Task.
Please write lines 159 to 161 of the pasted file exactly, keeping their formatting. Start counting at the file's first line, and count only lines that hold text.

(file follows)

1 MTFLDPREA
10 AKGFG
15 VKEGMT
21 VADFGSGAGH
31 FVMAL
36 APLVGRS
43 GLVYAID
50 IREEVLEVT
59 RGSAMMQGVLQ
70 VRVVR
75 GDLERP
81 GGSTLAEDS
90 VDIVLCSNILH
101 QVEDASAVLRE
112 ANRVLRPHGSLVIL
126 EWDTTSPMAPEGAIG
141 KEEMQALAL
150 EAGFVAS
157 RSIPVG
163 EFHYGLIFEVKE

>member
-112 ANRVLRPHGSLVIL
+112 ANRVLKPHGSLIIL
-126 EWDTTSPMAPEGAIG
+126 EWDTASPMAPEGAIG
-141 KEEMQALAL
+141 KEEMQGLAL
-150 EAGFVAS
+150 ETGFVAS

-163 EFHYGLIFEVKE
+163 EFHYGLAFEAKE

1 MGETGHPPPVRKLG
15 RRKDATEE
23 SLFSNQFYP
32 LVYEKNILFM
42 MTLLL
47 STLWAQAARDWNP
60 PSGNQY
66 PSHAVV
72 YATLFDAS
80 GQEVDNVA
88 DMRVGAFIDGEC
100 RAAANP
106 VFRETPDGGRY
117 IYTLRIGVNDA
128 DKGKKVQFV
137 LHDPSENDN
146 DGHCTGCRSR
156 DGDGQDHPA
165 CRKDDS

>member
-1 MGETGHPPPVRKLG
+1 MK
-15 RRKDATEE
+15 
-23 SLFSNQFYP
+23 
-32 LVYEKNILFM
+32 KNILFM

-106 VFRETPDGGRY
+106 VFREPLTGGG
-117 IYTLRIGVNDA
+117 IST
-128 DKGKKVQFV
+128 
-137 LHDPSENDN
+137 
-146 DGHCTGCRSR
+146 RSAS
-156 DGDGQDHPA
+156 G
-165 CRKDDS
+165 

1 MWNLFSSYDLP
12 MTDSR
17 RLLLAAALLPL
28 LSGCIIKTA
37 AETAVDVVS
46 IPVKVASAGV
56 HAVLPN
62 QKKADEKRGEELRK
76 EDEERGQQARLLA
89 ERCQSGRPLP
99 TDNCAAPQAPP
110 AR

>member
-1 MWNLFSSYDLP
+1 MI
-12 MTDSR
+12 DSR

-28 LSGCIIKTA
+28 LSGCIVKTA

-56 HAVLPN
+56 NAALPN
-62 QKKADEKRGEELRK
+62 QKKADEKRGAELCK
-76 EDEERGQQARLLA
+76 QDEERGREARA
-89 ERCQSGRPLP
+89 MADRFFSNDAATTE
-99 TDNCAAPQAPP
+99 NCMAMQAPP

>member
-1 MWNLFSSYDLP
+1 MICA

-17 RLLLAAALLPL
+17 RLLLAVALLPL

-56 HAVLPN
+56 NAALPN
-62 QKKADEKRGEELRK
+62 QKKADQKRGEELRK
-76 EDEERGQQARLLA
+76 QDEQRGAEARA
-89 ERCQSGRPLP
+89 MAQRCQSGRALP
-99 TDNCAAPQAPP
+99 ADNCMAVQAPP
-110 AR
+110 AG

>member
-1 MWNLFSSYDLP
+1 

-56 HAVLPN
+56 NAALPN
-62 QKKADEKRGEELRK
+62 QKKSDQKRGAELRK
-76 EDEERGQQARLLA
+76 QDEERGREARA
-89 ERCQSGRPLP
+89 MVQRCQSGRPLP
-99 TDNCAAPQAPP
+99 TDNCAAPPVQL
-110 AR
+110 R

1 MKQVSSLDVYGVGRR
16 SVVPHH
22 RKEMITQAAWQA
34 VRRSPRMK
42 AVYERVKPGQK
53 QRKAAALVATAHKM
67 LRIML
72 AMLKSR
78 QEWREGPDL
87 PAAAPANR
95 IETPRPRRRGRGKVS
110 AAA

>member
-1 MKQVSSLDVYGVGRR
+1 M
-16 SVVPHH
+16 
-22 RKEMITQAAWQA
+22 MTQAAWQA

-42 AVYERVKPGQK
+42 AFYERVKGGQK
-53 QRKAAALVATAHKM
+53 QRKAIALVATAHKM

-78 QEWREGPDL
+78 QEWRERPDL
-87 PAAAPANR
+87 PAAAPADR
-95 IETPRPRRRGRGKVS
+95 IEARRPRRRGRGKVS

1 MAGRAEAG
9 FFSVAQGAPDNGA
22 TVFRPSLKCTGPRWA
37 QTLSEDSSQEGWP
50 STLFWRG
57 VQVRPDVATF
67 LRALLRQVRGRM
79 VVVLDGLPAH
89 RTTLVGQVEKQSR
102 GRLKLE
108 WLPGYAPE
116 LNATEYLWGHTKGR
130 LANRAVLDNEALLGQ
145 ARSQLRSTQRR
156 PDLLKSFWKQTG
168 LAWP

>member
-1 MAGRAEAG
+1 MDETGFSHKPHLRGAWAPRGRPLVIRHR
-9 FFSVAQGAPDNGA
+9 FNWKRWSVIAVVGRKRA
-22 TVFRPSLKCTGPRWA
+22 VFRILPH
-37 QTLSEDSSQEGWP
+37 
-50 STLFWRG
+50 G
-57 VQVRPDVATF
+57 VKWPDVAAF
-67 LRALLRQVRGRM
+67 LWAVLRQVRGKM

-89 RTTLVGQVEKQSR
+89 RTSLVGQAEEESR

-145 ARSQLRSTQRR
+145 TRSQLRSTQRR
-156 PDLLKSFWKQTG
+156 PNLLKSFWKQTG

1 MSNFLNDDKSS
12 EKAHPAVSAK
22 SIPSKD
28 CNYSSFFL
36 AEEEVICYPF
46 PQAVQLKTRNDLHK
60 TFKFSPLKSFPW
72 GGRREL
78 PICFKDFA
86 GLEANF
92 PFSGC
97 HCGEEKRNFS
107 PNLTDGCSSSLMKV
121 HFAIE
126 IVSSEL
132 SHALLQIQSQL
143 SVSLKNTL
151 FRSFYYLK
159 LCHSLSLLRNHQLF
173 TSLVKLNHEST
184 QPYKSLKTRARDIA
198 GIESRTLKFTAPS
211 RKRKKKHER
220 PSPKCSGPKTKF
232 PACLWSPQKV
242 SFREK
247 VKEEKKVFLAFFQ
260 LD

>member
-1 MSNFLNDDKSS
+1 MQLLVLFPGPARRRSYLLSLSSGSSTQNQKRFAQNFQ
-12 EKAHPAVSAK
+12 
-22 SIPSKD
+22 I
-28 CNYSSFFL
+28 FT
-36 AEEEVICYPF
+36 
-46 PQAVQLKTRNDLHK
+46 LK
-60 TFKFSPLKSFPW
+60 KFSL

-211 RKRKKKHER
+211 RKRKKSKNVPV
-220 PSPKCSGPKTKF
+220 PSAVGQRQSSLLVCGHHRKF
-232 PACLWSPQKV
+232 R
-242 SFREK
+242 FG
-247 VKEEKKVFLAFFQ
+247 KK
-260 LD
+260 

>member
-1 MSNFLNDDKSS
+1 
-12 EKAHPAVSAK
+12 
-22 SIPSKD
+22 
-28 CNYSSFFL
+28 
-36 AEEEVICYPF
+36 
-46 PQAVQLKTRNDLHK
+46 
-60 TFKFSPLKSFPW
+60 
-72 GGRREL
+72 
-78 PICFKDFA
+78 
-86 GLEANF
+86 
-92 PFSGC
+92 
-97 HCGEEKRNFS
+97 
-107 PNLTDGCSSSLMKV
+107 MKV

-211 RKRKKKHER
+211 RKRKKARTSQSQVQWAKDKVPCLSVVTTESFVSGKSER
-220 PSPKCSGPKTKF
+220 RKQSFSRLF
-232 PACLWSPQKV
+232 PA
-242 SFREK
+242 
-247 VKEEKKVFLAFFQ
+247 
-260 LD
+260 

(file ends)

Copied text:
+78 QEWRERPDL
-87 PAAAPANR
+87 PAAAPADR